Hinchey Votes Against Insufficient Disaster Funding Bill, Congressman Renews Call for Immediate Up or Down Vote on Bipartisan Senate Bill
Washington, DC -- Congressman Maurice Hinchey (D-NY) today voted to defeat legislation that failed to provide adequate funding for ongoing emergency disaster relief related to Hurricane Irene, Tropical Strom Lee and other natural disasters across the country. President Obama has requested $6.9 billion in funding for FEMA to continue relief in response to natural disasters throughout the country.
The bill, supported by House Republican leadership, would have only provided $3.65 billion for FEMA and other relief efforts, while doing nothing for farmers. Hinchey is continuing to fight for an up or down vote in the House on the comprehensive, bipartisan Senate package, which meets the president's request while also providing badly needed support for Department of Agriculture programs that provide emergency relief to farmers.
"This legislation failed to meet the needs of New Yorkers and others across this country who have been devastated by natural disasters," said Hinchey. "It was a half measure that would have caused FEMA and other agencies to run out of funding, delaying aid to families, small businesses and farmers that have been affected by Irene and Lee. It provided no relief to farmers, and it shortchanged other agencies that are helping us rebuild after these devastating storms. I'm pleased that it was defeated so that we can quickly bring a better bill to the floor."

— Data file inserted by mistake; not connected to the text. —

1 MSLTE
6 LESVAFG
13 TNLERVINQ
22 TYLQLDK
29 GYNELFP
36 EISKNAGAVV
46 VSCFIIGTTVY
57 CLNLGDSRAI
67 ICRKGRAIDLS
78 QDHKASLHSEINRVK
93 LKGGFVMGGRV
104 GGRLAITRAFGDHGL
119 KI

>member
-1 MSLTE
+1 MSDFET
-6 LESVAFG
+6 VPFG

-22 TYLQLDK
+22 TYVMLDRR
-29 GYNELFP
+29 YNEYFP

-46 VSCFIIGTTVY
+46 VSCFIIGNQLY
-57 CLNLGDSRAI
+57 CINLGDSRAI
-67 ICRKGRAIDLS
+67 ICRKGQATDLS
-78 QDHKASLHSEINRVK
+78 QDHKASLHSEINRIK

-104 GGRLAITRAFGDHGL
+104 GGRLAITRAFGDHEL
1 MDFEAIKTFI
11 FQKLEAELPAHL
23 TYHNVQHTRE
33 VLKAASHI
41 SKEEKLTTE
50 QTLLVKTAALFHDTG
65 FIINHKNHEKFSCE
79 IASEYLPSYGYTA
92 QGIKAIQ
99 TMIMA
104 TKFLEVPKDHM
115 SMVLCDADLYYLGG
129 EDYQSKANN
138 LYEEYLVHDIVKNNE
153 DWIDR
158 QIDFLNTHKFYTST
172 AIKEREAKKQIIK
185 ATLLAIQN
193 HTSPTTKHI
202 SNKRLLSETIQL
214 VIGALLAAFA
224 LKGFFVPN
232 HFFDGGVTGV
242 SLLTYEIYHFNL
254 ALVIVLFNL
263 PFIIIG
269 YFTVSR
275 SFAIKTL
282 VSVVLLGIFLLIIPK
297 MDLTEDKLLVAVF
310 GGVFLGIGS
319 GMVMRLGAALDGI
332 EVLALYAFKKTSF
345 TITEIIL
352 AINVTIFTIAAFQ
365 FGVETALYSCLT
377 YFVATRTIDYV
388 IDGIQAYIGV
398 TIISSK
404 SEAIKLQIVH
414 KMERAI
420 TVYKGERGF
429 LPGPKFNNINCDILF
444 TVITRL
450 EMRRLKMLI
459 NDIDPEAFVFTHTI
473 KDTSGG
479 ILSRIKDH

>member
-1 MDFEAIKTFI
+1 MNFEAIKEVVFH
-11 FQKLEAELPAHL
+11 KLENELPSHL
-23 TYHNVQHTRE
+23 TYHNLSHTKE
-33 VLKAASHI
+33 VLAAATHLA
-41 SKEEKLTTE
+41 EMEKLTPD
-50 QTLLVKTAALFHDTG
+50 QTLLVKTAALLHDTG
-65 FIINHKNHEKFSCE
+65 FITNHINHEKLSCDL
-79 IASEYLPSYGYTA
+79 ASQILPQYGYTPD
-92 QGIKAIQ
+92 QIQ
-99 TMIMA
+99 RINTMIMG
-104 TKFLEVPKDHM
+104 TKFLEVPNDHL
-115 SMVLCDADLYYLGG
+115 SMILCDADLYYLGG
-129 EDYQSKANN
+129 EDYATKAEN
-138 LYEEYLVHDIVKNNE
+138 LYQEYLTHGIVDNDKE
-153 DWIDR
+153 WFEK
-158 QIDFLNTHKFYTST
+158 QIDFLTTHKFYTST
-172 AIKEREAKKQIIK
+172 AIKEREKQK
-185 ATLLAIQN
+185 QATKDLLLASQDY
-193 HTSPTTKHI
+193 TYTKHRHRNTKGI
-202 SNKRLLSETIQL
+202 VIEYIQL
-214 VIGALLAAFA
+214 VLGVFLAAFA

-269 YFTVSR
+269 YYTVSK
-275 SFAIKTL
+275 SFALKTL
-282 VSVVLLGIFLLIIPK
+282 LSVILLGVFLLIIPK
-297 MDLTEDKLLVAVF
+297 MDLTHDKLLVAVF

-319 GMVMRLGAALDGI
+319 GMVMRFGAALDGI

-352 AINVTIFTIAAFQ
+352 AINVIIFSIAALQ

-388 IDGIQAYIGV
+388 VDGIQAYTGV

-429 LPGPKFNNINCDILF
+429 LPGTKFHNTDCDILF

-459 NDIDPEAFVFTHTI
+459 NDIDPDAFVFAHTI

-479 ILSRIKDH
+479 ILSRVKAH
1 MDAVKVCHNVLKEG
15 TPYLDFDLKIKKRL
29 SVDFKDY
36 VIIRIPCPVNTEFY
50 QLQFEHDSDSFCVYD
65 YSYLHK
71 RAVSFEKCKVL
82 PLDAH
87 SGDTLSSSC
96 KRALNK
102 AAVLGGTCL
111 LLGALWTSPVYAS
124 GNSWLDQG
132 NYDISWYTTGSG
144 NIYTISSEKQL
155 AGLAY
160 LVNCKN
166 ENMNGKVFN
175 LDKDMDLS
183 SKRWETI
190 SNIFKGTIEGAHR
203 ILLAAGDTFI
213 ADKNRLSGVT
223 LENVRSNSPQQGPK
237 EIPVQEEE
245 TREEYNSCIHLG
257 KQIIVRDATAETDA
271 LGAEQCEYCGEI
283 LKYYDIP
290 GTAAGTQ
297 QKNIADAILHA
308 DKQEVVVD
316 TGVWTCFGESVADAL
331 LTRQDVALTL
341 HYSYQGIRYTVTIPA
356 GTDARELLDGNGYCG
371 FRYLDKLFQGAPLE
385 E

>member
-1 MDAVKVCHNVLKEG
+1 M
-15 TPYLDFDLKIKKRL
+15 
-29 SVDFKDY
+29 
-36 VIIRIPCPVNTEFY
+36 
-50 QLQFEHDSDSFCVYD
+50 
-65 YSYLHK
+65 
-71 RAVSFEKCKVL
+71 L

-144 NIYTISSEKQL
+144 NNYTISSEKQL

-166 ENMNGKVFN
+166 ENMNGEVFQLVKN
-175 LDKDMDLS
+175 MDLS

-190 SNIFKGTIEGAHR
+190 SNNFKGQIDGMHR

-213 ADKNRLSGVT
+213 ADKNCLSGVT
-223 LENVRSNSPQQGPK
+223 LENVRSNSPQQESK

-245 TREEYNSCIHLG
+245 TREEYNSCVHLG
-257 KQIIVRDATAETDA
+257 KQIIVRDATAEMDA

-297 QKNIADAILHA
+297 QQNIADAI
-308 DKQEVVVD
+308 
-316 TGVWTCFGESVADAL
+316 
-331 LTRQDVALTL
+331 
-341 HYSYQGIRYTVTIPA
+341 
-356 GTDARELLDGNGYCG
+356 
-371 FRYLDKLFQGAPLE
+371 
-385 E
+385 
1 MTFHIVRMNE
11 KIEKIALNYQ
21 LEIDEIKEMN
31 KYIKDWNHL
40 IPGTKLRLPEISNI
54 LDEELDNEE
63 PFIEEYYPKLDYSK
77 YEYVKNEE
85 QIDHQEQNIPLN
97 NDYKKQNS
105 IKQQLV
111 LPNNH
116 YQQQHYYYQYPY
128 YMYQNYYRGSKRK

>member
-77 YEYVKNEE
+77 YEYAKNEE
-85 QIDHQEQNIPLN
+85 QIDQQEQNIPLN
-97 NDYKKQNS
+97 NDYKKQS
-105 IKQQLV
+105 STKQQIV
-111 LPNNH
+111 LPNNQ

Yesterday, Hinchey led a group of 77 House members in calling on Speaker Boehner and Majority Leader Cantor to schedule an up or down vote on comprehensive, bipartisan legislation that meets FEMA's funding needs, supports farmers and has already passed the U.S. Senate. Unlike the House bill, which attached disaster relief funding to a broader bill to fund the federal government, the Senate bill is a simple, standalone measure that ensures emergency funding does not get delayed by the complicated political, poisonous budget debate.
"We can't afford gridlock and inaction, but that's exactly what we're getting as a result of the decision to entangle disaster relief with the debate over the budget and offsets," said Hinchey. "Eight times under the Bush administration, the House passed legislation with broad Republican support to fund emergency relief in the aftermath of disasters. This time should be no different. Instead, it's looking more and more likely that New Yorkers will not get the immediate assistance they need because Washington is mucking things up with this debate over the deficit. We need a simple, clean vote on emergency disaster relief. Speaker Boehner and Majority Leader Cantor need to bring this issue to the floor for a vote."